CSST Bonding: What is it? (And Why is it Necessary?)

what is csst bonding

What is CSST Bonding?

CSST (Corrugated Stainless-Steel Tubing) bonding is a technique in which a conductor is electrically connected to CSST metallic gas piping and then connected to the grounding electrode system to provide a low impedance path to the ground. CSST Bonding is used to reduce the possibility and severity of arcing between conductive systems when energized by a lightning strike on a CSST gas pipe or nearby.

The CSST must be permanently bonded to the grounding electrode system of the electrical service of the home in which the CSST is installed. This arrangement provides an electrically continuous path to stray voltage/current safely to the ground.

Proper bonding of CSST may significantly reduce the risk of fire or damage to the CSST gas pipe caused by a lightning strike.

Why CSST Bonding is Necessary?

When CSST is installed without being properly bonded then there is an increased risk of fire or damage to the gas lines when a lightning strike or power surges happens nearby.

Note that lightning is a highly disruptive force and when it happens nearby, it can travel along the CSST gas pipe. This traveling energy can jump to near metal and dissipated its energy.

Now if the CSST is not being properly bonded, the difference in potential between gas pipe and metal can produce arc which can damage to the CSST gas pipe. When CSST is damaged, it can leak gas and cause fire or an explosion.

The CSST bonding will help to achieve an equipotential state between the CSST gas line and bonded metallic conductor. Therefore, CSST Bonding is necessary to reduce the risk of fire or explosion resulting from damaged gas lines in the event of power surges and lightning strikes. The below figure shows the damaged CSST gas line due to lightning strike.

Damaged Gas Line due to Lightning Strike
Damaged Gas Line Due to Lightning Strike
Damaged gas line
Damaged Gas Line

CSST Bonding Diagram

For proper bonding of CSST, a separate bonding wire is connected to the rigid gas piping before the CSST, or directly to one of the CSST nuts. The below figure shows the CSST bonding diagram.

CSST Bonding Diagram
CSST Bonding Diagram

The below figure shows an example of proper CSST Bonding.

Proper CSST Bonding
Proper CSST Bonding

CSST Bonding Code

The CSST bonding, bonding conductor, grounding electrode system, bonding clamp, and grounding conductor must be in accordance with the code. Let’s discuss it one by one.

In accordance with the National Fuel Gas Code, the International Fuel Gas Code, and the Uniform Plumbing Code the direct bonding is provided for CSST gas piping systems for homes and buildings. Bonding of CSST is to be considered an electrification work and it should be installed and inspected by a qualified electrical contractor and electrical inspector.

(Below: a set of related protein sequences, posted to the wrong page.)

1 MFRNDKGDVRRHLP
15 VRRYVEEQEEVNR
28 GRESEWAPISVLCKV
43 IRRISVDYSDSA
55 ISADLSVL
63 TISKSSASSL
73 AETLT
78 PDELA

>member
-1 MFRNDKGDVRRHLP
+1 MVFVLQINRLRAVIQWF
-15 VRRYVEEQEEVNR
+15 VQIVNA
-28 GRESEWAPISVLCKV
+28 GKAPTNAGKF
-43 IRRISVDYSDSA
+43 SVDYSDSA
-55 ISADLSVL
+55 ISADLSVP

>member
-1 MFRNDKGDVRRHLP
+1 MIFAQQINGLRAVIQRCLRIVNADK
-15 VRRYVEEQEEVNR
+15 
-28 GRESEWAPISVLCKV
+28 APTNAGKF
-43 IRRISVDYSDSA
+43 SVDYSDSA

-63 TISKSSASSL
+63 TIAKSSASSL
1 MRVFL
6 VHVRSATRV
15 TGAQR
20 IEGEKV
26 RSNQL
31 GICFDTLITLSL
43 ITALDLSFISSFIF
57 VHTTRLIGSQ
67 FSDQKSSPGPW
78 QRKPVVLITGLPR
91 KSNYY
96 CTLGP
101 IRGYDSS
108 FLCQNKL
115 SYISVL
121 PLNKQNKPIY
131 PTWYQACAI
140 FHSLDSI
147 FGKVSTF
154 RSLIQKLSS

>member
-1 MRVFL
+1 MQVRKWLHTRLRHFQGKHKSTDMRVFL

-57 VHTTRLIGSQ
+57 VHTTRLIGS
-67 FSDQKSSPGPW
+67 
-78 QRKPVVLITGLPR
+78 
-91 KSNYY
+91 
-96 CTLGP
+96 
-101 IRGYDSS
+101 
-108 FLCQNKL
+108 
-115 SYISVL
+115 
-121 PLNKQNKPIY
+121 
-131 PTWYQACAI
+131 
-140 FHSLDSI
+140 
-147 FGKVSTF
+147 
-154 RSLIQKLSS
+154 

Bonding Conductor

The bonding conductor must be installed, protected, and connected to the grounding electrode system in accordance with the National Electrical Code, NFPA 70, and Canadian Electrical Code, CSA-C22.1.

The bonding conductor can be a solid or stranded aluminum or copper conductor. The size of the bonding conductor must not be smaller than a 6 AWG (American Wire Gauge) copper wire or the equivalent size of aluminum if the bonding conductor is made of aluminum. The below figure shows an example of a bonding conductor.

Example of Bonding Conductor
Example of Bonding Conductor

The bonding conductor must not be longer than 75 feet (22860 MM) in accordance with the National Fuel Gas Code, the International Fuel Gas Code, and the Uniform Plumbing Code.

Bonding Clamp

The bonding clamp is never attached to the corrugated stainless-steel tubing. It can be attached to any location within the gas piping system.

The location of the bonding clamp on the gas piping system must be selected so that the shortest bonding wire length will improve the effectiveness of the direct-bond. The below figure shows an example of a bonding clamp.

Clamp Attachment on CSST
Example of Bonding Clamp

Bonding clamp must be installed based on UL467 and shall make metal-to-metal contact with a rigid pipe component or CSST fitting. The gas pipe surface must be clean, paint and coatings free to allow a proper metal-to-metal connection.

Grounding Electrode

Grounding electrodes must be a metallic conductor and should be connected to the earth. The following materials are typically used as grounding electrodes.

  • Rods
  • Plates
  • Structural Steel

All electrodes must be bonded together into one common grounding electrode system. A grounding electrode and grounding system can not be installed separately for the gas piping system. The below figure shows a grounding electrode connection.

Grounding Electrode Connection
Proper Grounding Electrode Connection

Grounding Electrode System

The grounding electrode system comprising of grounding electrodes and a grounding electrode conductor. The installation and inspection of the grounding electrodes and grounding systems must be performed by a qualified electrical contractor and electrical inspector.

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